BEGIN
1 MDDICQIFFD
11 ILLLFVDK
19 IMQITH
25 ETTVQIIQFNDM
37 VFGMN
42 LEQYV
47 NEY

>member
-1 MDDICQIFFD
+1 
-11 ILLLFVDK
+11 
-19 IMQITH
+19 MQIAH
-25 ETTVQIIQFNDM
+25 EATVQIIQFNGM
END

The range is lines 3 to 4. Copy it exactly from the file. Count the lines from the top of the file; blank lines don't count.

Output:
19 IMQITH
25 ETTVQIIQFNDM